Regarding gemstone imitations, aquamarine is frequently compared to blue topaz. These gemstones can mimic each other’s appearance, as can other gems like cubic zirconia or blue zircon. Unless someone is demanding exorbitant prices, there is generally little cause for concern about being deceived or overcharged when purchasing blue topaz.

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Price and Value – Aquamarine vs Blue Topaz

Both blue topaz and aquamarine possess affordability in their natural state. The utilization of commonly heat-treated or enhanced materials effectively reduces the cost while still preserving their inherent origin. Nonetheless, encountering untreated aquamarine is more probable compared to stumbling upon naturally formed blue topaz.

Similar to other beryl minerals, aquamarine is commonly found in sizable crystals. This prevalence enables individuals to acquire these blue gemstones with a higher carat weight. It is worth noting that larger aquamarines tend to exhibit darker tones, thereby augmenting their value.

Even significant light blue aquamarines remain within an affordable range. Surprisingly, gems exceeding 5 carats decrease in value as they are not commonly worn for jewelry purposes.

For light blue aquamarines, the price hovers around $40 per carat. However, medium tones elevate the cost to approximately $300 per carat. Lastly, aquamarines with a superior blue hue are typically valued at around $500 per carat.

The prices mentioned above are not applicable to blue topaz. Given the scarcity of naturally occurring blue topaz, it is reasonable to infer that the majority of blue topaz gemstones encountered have undergone heat treatment or are artificially produced using lab methods.

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A London blue topaz gemstone weighing 1 carat can be priced at approximately $27 per carat. For Swiss blue topaz and sky blue gems, the cost ranges from $17 to $18 per carat.

Determining the worth of a gemstone involves assessing its overall durability. It is crucial to select a stone that can withstand the rigors of daily wear, especially if it is intended for an engagement ring. This ensures that you do not spend excessively on a stone that may get damaged or require replacement.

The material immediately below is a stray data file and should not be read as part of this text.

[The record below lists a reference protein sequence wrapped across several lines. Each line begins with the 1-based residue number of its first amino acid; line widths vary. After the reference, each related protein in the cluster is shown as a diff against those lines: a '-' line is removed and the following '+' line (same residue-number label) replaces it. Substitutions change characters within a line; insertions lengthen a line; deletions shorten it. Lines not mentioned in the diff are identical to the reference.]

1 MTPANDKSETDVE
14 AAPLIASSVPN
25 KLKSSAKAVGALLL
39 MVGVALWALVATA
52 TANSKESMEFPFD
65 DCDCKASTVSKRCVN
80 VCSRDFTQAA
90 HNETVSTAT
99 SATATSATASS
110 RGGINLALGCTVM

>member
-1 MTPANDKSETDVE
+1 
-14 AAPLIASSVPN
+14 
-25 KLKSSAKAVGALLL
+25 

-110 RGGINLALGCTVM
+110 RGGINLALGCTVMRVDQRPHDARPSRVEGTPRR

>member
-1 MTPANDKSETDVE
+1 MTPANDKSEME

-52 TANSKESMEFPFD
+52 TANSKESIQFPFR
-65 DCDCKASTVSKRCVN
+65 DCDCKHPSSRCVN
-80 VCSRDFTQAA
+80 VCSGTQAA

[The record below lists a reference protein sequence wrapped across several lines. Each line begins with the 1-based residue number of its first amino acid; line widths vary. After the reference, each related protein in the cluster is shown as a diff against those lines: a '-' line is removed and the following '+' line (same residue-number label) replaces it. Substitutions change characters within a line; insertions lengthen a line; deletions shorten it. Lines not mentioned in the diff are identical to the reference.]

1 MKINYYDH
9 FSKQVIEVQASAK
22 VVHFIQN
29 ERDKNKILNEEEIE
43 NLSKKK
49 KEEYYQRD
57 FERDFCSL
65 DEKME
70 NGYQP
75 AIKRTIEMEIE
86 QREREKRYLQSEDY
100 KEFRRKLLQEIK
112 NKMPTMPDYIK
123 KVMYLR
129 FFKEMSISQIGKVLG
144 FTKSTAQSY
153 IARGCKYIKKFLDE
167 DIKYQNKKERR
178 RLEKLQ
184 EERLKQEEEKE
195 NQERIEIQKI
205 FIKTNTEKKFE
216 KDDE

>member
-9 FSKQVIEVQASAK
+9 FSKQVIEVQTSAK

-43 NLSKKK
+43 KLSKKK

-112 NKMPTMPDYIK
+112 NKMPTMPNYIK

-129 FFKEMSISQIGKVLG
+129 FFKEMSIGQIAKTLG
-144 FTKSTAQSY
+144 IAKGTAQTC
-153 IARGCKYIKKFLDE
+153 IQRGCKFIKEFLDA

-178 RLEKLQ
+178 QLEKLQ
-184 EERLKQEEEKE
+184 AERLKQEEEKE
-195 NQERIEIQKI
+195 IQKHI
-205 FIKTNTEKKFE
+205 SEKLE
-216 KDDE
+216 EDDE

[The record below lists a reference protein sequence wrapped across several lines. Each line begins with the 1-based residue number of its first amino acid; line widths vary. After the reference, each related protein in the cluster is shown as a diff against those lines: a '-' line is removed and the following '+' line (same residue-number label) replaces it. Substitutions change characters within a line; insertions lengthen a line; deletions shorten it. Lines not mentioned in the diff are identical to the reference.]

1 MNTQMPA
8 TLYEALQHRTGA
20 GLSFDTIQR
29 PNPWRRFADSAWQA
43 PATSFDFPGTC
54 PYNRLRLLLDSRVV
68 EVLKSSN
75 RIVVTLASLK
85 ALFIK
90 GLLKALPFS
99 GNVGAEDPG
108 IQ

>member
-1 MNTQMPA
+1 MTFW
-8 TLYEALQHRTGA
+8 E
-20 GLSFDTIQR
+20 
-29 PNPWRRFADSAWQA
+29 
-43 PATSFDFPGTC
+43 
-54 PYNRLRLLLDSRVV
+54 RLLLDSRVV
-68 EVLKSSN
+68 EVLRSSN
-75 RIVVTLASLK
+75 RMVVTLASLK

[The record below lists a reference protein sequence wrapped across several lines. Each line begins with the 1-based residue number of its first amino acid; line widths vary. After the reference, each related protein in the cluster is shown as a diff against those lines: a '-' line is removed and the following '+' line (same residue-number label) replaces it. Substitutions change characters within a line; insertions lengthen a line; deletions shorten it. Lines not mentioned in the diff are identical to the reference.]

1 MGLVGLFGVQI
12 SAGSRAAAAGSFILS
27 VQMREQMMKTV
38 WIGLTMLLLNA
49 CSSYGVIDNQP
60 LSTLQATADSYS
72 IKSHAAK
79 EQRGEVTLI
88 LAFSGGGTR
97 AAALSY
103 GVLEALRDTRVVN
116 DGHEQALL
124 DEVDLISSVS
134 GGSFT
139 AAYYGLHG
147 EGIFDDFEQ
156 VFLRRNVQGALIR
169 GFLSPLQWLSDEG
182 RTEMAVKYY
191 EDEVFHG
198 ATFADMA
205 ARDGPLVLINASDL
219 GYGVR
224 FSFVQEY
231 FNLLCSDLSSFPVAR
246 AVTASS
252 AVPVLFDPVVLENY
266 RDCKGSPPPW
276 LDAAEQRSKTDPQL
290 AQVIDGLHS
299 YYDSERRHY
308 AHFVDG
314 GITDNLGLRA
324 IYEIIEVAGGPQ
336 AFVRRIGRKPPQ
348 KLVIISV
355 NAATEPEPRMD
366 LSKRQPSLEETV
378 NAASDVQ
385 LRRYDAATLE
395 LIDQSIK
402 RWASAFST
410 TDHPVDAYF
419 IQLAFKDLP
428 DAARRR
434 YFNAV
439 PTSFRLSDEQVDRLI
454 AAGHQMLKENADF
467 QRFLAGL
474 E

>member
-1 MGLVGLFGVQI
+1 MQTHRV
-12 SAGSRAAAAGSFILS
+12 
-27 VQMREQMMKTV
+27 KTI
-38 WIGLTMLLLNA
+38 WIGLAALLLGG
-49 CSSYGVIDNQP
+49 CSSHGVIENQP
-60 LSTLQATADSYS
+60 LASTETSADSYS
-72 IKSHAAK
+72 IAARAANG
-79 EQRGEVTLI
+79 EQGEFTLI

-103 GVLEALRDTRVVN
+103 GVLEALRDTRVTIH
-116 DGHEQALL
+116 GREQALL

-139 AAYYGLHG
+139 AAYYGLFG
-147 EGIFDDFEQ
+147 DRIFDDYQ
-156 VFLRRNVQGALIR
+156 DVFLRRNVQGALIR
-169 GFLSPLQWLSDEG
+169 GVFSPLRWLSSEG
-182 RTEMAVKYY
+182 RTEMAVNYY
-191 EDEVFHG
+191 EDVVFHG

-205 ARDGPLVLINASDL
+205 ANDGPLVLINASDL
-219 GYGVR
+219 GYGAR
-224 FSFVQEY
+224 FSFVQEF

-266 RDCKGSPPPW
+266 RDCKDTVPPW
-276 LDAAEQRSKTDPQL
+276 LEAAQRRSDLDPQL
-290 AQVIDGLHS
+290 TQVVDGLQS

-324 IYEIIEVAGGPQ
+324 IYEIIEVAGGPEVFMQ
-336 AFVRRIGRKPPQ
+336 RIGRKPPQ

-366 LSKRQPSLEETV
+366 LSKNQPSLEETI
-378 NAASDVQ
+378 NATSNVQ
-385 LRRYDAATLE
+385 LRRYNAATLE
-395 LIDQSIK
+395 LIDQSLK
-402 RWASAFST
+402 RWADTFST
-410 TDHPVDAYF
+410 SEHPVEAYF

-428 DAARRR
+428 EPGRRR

The mineral hardness scale serves as a method to evaluate value. It indicates the stone’s ability to resist everyday dirt and dust. An aquamarine scores between 7.5 and 8 on the Mohs scale, while a blue topaz scores 8. These two gemstones exhibit commendable resistance to scratches. In comparison, a diamond scores a perfect 10, representing the highest level of hardness among minerals.

mohs hardness scale

However, the concept of hardness solely pertains to the susceptibility of a stone to scratches. The durability of a gemstone, on the other hand, is determined by its cleavage and fracture characteristics. Topaz exhibits flawless cleavage in a single direction. This implies that if a blue topaz is impacted in an unfavorable manner, it is more prone to splitting along a particular axis. Nonetheless, it is essential to note that such an outcome is not guaranteed even upon impact, although the likelihood increases.

Aquamarines, on the contrary, possess indistinct cleavage, thereby eliminating the added risk of directional breakage. However, this does not imply that they are entirely immune to chipping or breakage. Such incidents are simply less probable.

In general, gemologists regard blue topaz as possessing commendable wearability, while aquamarine is deemed to exhibit exceptional wearability.


Both of these blue gemstones offer remarkable options for adorning jewelry. Aquamarine, specifically, stands out as an excellent choice for engagement rings or wedding jewelry that you intend to wear on a daily basis.

Nevertheless, a blue topaz ring can be worn effortlessly without encountering any significant harm. Fortunately, even in the event of gradual damage to your gemstones, they can be replaced without incurring exorbitant expenses.